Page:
What is reasonable to ask the seller to take care of after your home inspection.
- The buyer and the mortgage company expects that the roof does not leak and has some useful life remaining. Occasionally, a roof will be in such poor condition that it’s impossible to provide meaningful repairs. In these cases, a new roof will be recommended.
If a new roof is called out, buyers will want to obtain quotes (if none have been provided) and factor this into their negotiations. The buyer did not purchase a home with a new roof. If it did then it is reasonable that the home would have carried a higher price. So the buyer should, in most cases, expect that there will be some consideration for that.
- It is reasonable to require that the home’s primary mechanical systems be working correctly and have some useful live remaining. The buyer expects heat. They also expect that if air conditioning was listed as part of the properties mechanical systems that it also be in working order.
This also holds true for the electrical system, the plumbing system and the structural components like foundations and windows.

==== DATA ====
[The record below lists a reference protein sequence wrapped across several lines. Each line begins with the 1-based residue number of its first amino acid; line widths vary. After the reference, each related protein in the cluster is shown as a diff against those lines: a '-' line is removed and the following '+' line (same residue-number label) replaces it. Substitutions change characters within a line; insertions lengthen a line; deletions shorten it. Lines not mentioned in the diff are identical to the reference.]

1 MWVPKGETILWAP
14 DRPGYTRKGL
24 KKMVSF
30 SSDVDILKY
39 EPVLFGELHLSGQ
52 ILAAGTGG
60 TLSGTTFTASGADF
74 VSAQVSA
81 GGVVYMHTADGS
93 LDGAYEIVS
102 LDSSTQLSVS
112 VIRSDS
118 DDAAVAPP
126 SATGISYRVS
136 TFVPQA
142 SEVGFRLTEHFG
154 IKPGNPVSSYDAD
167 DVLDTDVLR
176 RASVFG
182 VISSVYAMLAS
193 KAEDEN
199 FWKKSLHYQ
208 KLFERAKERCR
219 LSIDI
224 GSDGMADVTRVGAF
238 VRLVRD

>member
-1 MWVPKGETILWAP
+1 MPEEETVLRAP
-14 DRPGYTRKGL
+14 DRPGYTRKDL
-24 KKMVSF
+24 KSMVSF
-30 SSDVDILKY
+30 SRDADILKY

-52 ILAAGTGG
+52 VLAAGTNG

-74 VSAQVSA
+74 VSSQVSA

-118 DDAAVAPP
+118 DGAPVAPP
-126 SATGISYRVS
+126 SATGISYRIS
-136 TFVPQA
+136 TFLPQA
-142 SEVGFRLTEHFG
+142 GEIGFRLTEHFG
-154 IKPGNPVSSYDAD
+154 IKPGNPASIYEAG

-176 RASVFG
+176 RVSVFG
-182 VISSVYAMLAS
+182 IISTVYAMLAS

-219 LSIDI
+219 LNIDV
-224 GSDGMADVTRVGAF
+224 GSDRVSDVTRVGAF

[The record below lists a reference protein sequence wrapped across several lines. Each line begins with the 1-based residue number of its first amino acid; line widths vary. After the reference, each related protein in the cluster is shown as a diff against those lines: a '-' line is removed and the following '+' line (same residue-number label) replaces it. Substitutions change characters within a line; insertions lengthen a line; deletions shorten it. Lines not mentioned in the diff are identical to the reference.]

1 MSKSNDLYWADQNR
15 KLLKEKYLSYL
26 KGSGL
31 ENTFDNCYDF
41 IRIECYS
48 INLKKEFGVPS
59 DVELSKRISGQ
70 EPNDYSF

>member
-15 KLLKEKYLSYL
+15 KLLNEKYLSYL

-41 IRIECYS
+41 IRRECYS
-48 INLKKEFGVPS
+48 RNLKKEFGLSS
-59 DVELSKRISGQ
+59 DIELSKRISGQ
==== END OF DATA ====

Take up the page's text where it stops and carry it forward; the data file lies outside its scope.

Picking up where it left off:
One of the systems that often gets overlooked is the sewer system. In many older communities, there are clay or cast-iron pipes that may be collapsed or compromised. This can be an expensive repair so we recommend that there be a sewer line inspection in those communities.
- Always remember that homes built in different eras were built to different code standards. Those homes were built to the standard of the day and it is not reasonable to ask a seller to bring a home built in 1922 up to today’s code requirements.
- Asking for cosmetic changes is not reasonable. You may hate that wall paper in the dining room but it was there when you made the initial offer and it is not an item that should be discussed when evaluating an inspection report.
Keith Hittner Sr
Keith Sr has been the real estate industry for more that 30 years. Keith has advised builders and developers and has been involved in thousands of real estate transactions.
You may contact
Keith Hittner Sr at 612-720-2549 or email him at [email protected]